Thursday, September 2, 2010

D.C. Cab Drivers Aren’t Fond of Blind People with Guide Dogs, Study Shows

Posted by Emily Kaiser on Sep. 1, 2010 at 11:22 am

In the ERC study, cabbies passed blind customers for sighted passengers 50 percent of the time.
Seeing person or blind person with a guide dog? A recent civil rights watchdog group study showed that D.C. cabbies will pass by the blind person and their dog in favor of a sighted person down the road 50 percent of the time. Busted!
The Equal Rights Center study was based on 30 tests in the District. A blind person with a service dog was placed up the street so they would be seen by the cab driver first. A person who wasn't blind and didn't have a service dog stood on the same side of the street after the blind person. In 15 of the 30 tests, the cab driver drove past the blind person and picked up the sighted person without the dog. In three of the tests, the cab driver attempted to add a surcharge to the blind person's fare for transporting the dog. Under ADA and D.C. law, charging people with disabilities or service animals extra is illegal.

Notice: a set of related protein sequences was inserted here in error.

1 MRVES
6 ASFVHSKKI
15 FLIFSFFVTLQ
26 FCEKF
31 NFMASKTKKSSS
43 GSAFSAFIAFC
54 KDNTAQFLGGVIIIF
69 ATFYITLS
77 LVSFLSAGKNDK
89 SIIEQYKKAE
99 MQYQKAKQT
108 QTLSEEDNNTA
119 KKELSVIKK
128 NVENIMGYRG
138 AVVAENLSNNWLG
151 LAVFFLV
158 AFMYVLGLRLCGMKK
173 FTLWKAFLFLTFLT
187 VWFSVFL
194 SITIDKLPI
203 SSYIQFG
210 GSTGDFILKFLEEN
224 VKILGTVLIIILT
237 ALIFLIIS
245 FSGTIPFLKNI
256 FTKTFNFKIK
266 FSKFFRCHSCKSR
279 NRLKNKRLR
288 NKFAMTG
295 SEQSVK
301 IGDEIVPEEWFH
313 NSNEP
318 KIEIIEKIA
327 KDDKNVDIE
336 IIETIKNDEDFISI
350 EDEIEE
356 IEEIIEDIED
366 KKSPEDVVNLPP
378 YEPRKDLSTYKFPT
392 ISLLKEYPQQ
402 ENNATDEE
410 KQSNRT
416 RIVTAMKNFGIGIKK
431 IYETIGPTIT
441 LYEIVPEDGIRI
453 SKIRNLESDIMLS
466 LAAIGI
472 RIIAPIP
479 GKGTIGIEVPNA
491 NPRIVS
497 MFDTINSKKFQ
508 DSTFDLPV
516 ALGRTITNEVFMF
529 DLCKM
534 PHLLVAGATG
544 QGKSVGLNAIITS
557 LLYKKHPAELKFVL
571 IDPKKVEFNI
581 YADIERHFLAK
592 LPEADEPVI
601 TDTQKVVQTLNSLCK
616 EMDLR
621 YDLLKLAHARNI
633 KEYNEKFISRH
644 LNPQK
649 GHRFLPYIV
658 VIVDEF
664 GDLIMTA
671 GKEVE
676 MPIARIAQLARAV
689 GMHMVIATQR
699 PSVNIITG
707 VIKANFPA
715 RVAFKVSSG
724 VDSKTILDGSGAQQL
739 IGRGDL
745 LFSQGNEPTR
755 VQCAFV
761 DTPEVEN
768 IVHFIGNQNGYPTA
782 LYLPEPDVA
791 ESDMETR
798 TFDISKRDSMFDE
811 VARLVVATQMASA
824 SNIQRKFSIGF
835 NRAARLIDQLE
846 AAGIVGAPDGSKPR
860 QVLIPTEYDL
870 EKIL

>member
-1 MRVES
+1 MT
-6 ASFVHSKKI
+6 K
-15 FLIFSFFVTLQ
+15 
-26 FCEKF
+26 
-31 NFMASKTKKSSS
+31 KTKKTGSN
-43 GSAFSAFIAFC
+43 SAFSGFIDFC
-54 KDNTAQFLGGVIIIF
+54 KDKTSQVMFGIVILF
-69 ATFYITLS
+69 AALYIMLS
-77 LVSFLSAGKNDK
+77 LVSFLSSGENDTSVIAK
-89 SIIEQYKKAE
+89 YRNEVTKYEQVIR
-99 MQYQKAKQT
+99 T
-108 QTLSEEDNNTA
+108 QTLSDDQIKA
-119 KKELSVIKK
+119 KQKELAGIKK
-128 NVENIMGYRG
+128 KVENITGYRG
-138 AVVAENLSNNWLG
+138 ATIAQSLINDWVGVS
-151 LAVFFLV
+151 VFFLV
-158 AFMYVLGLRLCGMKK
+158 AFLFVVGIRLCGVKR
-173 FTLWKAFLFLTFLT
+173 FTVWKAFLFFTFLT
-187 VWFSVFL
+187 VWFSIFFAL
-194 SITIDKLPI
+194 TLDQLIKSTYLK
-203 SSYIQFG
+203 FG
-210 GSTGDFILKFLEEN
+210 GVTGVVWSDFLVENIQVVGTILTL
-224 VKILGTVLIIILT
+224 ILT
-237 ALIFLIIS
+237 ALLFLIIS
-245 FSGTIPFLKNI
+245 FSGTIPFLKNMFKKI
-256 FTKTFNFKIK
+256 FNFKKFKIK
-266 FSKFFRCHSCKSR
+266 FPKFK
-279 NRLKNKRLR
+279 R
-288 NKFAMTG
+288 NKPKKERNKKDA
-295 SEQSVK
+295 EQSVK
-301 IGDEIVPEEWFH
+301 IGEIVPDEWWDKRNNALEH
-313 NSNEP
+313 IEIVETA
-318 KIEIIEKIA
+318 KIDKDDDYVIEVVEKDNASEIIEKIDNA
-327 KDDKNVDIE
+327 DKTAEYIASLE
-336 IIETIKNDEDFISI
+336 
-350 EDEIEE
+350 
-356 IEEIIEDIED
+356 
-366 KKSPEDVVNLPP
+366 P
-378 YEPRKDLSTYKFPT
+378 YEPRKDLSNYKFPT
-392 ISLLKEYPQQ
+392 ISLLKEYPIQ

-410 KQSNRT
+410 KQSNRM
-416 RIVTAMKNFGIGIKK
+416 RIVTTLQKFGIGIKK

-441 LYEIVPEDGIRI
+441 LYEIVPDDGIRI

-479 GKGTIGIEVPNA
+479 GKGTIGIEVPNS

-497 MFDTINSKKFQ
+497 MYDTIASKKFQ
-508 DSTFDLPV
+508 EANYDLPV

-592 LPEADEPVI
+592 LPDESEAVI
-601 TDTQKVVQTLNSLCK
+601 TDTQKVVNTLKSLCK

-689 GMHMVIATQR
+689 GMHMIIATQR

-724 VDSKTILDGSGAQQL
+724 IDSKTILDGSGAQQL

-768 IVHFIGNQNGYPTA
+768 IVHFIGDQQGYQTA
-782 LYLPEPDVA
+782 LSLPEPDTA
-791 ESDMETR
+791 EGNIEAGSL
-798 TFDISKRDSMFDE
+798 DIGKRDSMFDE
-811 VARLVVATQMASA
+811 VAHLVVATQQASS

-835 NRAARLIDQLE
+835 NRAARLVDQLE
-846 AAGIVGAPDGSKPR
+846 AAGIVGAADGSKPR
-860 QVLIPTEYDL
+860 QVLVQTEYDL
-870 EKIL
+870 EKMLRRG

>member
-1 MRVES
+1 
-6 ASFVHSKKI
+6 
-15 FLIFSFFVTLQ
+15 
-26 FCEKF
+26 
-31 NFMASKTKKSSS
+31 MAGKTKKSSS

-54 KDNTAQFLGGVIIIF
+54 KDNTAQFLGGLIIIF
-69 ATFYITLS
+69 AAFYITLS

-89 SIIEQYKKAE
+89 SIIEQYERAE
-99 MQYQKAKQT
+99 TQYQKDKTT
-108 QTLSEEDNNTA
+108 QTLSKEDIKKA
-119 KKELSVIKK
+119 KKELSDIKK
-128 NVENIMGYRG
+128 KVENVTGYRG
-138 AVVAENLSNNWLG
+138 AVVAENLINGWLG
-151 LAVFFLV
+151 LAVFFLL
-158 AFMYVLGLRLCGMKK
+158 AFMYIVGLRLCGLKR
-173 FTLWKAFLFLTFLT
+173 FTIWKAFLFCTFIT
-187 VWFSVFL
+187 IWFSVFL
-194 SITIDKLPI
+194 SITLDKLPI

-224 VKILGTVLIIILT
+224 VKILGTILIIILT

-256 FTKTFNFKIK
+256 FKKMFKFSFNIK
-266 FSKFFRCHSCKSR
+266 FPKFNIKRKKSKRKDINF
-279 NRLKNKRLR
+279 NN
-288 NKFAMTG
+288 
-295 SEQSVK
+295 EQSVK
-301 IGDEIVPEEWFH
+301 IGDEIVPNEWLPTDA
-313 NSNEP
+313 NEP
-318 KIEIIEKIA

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1 comment:

  1. They'll try.

    The secret is to not let them get away with this kind of discrimination.